Using Gameplay Tags to Label and Organize Your Content in UE4
Hierarchical Tagging can be a very useful way to organize concepts and data, and the Gameplay Tags system is the UE4 method for declaring and querying hierarchical tags. Gameplay Tags have existed in the engine for several versions, but in UE 4.15 the interface and performance were greatly improved, so now is a great time to start using them. But what are Gameplay Tags and why would you want to use them?
A Gameplay Tag is a name of the form “Family.Genus.Species.Subspecies” or just “IndividualTag”. They are implemented as an FName internally and are registered in a central dictionary for validation. The nesting of names using ‘.’ allows queries that look for exact tags, as well as queries that look for any tags that include a parent tag. For instance, if two items are tagged as “Weapon.Ranged” and “Weapon.Melee”, MatchesTag(“Weapon”) would be true for both. MatchesTagExact(“Weapon”) it would be false for both, because exact matches ignore parent tags.
Gameplay Tag Containers are sets of Gameplay Tags that can be used to query multiple tags at once. Tags will only pass Exact checks if they are added specifically, but all parent tags will be included for normal checks. If you call Container.AddTag(“Weapon.Melee”) and Container.AddTag(“Spell.Fireball”), the Container.HasTagExact() will only be true for “Weapon.Melee” and ”Spell.Fireball”, Container.HasTag() will be true for “Weapon”, “Weapon.Melee”, “Spell”, and “Spell.Fireball”.
What are Gameplay Tags useful for? First, they can be used instead of Names[a] in any cases where you want to restrict the text that can be entered by a designer to only a valid set of names, similar to a combination of a Name and an Enum. The hierarchy feature is used by games like Paragon to represent things like Damage Types that have a nested nature. For instance, “Damage.DoT.Burn” is passed along when an ability does Fire Damage Over Time. Then, you can register blueprints or native code to look for “Damage”, “Damage.DoT”, or “Damage.DoT.Fire”, and all three will go off in this specific case.
To use gameplay tags they must be registered in the central tag dictionary. So, how do you add to the dictionary? The two primary methods are using ini files, or using data tables. To set up either method, open the GameplayTags tab in the Project Settings UI. This opens the tag management UI:
To add tags using ini files, enable the “Import Tags From Config” Option. This will cause it to load tags out of GameName/Config/DefaultGameplayTags.ini as well as any ini files in GameName/Config/Tags. You should use this method if you want it to be easy for anyone on your project to add tags. Once that is done, you can add new tags by using the Add New Tag button from the tag management UI or the tag selection interface. Press the + icon next to an existing tag, or open the Add New Gameplay Tag selector:
Tags can also be added using DataTables of the type GameplayTagTableRow if you want to import an external tag list. To do this, import your DataTable and then add it to the GameplayTagTableList in the Tags settings UI. Also they can be added directly from native code using AddNativeGameplayTag during project startup.
Once tags are in the dictionary, you can manage them by searching for references, deleting, or renaming tags. These actions are accessed with the caret dropdown next to a tag in the management view. Tags can only be deleted if they were added by an ini file, and are not referenced by anything else. Renamed tags end up in the GameplayTagRedirects list, and any renamed tags will be fixed on load. Searching For References will open the Reference Viewer and show all assets using the specified tag.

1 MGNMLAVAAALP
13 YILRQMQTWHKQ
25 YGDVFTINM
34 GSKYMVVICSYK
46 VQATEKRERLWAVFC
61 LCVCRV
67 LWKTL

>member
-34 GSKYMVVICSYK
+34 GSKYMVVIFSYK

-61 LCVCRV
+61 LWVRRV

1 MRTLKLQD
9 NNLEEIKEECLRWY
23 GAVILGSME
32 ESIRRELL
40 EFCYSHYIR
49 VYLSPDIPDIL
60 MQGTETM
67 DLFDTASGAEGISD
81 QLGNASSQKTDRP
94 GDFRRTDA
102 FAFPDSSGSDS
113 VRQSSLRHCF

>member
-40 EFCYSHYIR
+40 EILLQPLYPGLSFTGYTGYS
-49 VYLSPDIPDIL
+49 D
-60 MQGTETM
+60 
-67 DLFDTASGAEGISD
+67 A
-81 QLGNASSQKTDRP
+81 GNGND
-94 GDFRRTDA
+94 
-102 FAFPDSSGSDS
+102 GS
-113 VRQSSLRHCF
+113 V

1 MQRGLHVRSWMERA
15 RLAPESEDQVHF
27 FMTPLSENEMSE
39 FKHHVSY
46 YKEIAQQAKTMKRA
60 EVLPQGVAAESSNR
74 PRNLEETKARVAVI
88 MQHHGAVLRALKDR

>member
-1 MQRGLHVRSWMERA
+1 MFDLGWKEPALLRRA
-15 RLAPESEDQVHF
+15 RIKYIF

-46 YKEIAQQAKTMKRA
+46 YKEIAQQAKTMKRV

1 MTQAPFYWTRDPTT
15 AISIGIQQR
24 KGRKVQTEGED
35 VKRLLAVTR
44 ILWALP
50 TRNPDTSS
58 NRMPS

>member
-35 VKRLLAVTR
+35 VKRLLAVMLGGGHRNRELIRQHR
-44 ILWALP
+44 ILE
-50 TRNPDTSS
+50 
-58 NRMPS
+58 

To actually use tags, you need to start tagging some things. The first step is to add GameplayTag or GameplayTagContainer properties to blueprints or native types. You want to use a single GameplayTag if the thing being tagged can only ever have a single value (for instance, you could add the tag “Color.Blue” to a UI Color structure because it can’t be more than one Color at once). You want to use a container if you want to support multiple different states or values (for instance, an npc could be tagged as “Character.NPC”, “Character.Humanoid”, and “Gameplay.Important”). Once these properties have been added, you can edit them from the Blueprint Defaults view or Asset Editor:
Now that things are tagged, you can use those tags to query and filter things from your gameplay code. From C++ you can use the operations defined in GameplayTagContainer.h. Some of the important ones are MatchesTag, MatchesAny, IsValid, and GetTagName on an individual GameplayTag, and HasTag, HasAny, HasAll, AddTag, and RemoveTag on GameplayTagContainer. The Tag matching functions will match against parent tags, while the Exact variants will only match specific tags.
From Blueprints you have access to the same operations, but the Exact option is a bool passed into the matching functions.Here is a basic example of using the Make Literal Gameplay Tag node to see if the passed in Tag Container matches a tag, including parents:
There are also some more advanced node available in the GameplayTag category such as “Switch on Gameplay Tag Container” and “Compare Tag Container To Other Tag Containers”. As a note, prior to 4.15 many of these actions were still possible but using a more awkward syntax and UI.
So that’s a basic overview of how to integrate Gameplay Tags into your game. We are planning on integrating Gameplay Tags into the engine in others ways, but the current tools should provide a solid base to build on top of. Epic wouldn’t be able to ship Paragon and our other internal games without Gameplay Tags, so I hope they’ll open up some new design and programming options for your game.